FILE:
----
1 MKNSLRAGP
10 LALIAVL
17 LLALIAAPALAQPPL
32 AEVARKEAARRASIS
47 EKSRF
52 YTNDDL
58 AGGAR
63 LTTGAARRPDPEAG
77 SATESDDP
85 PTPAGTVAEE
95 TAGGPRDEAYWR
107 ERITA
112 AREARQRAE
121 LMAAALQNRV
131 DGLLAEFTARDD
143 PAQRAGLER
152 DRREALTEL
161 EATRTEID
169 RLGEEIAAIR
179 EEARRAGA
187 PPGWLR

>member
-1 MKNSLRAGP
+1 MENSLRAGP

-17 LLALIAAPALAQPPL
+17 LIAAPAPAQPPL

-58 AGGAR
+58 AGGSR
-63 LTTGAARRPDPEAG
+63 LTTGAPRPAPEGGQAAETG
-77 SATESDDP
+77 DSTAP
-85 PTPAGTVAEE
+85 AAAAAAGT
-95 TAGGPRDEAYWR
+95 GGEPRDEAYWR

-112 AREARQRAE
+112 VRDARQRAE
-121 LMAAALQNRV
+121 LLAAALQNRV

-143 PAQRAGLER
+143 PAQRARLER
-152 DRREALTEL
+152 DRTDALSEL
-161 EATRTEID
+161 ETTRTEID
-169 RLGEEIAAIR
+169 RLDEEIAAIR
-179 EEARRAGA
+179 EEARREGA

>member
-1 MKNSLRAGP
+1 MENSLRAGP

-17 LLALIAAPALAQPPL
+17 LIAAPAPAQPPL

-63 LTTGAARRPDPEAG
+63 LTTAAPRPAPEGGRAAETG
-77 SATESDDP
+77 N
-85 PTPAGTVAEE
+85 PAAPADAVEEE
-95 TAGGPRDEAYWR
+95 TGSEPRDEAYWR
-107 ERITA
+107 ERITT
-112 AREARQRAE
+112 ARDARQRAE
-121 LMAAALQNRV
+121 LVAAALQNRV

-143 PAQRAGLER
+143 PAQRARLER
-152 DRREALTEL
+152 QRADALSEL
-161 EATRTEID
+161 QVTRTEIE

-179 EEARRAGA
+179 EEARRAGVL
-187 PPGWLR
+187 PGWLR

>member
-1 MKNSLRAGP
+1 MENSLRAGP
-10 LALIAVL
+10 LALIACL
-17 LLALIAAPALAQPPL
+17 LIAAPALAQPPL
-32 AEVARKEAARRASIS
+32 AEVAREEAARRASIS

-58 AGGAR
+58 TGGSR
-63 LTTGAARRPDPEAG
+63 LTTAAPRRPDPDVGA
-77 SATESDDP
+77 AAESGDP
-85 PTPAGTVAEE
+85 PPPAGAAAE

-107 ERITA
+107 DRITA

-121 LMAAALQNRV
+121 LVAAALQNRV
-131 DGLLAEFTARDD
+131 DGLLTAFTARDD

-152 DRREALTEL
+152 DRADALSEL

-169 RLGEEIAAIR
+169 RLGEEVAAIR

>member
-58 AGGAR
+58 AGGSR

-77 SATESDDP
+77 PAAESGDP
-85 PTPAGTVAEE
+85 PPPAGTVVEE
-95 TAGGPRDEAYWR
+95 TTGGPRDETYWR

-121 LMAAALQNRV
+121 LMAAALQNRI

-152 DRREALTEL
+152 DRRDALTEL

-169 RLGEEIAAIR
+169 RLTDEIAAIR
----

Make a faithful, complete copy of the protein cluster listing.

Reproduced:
1 MKNSLRAGP
10 LALIAVL
17 LLALIAAPALAQPPL
32 AEVARKEAARRASIS
47 EKSRF
52 YTNDDL
58 AGGAR
63 LTTGAARRPDPEAG
77 SATESDDP
85 PTPAGTVAEE
95 TAGGPRDEAYWR
107 ERITA
112 AREARQRAE
121 LMAAALQNRV
131 DGLLAEFTARDD
143 PAQRAGLER
152 DRREALTEL
161 EATRTEID
169 RLGEEIAAIR
179 EEARRAGA
187 PPGWLR

>member
-1 MKNSLRAGP
+1 MENSLRAGP

-17 LLALIAAPALAQPPL
+17 LIAAPAPAQPPL

-58 AGGAR
+58 AGGSR
-63 LTTGAARRPDPEAG
+63 LTTGAPRPAPEGGQAAETG
-77 SATESDDP
+77 DSTAP
-85 PTPAGTVAEE
+85 AAAAAAGT
-95 TAGGPRDEAYWR
+95 GGEPRDEAYWR

-112 AREARQRAE
+112 VRDARQRAE
-121 LMAAALQNRV
+121 LLAAALQNRV

-143 PAQRAGLER
+143 PAQRARLER
-152 DRREALTEL
+152 DRTDALSEL
-161 EATRTEID
+161 ETTRTEID
-169 RLGEEIAAIR
+169 RLDEEIAAIR
-179 EEARRAGA
+179 EEARREGA

>member
-1 MKNSLRAGP
+1 MENSLRAGP

-17 LLALIAAPALAQPPL
+17 LIAAPAPAQPPL

-63 LTTGAARRPDPEAG
+63 LTTAAPRPAPEGGRAAETG
-77 SATESDDP
+77 N
-85 PTPAGTVAEE
+85 PAAPADAVEEE
-95 TAGGPRDEAYWR
+95 TGSEPRDEAYWR
-107 ERITA
+107 ERITT
-112 AREARQRAE
+112 ARDARQRAE
-121 LMAAALQNRV
+121 LVAAALQNRV

-143 PAQRAGLER
+143 PAQRARLER
-152 DRREALTEL
+152 QRADALSEL
-161 EATRTEID
+161 QVTRTEIE

-179 EEARRAGA
+179 EEARRAGVL
-187 PPGWLR
+187 PGWLR

>member
-1 MKNSLRAGP
+1 MENSLRAGP
-10 LALIAVL
+10 LALIACL
-17 LLALIAAPALAQPPL
+17 LIAAPALAQPPL
-32 AEVARKEAARRASIS
+32 AEVAREEAARRASIS

-58 AGGAR
+58 TGGSR
-63 LTTGAARRPDPEAG
+63 LTTAAPRRPDPDVGA
-77 SATESDDP
+77 AAESGDP
-85 PTPAGTVAEE
+85 PPPAGAAAE

-107 ERITA
+107 DRITA

-121 LMAAALQNRV
+121 LVAAALQNRV
-131 DGLLAEFTARDD
+131 DGLLTAFTARDD

-152 DRREALTEL
+152 DRADALSEL

-169 RLGEEIAAIR
+169 RLGEEVAAIR

>member
-58 AGGAR
+58 AGGSR

-77 SATESDDP
+77 PAAESGDP
-85 PTPAGTVAEE
+85 PPPAGTVVEE
-95 TAGGPRDEAYWR
+95 TTGGPRDETYWR

-121 LMAAALQNRV
+121 LMAAALQNRI

-152 DRREALTEL
+152 DRRDALTEL

-169 RLGEEIAAIR
+169 RLTDEIAAIR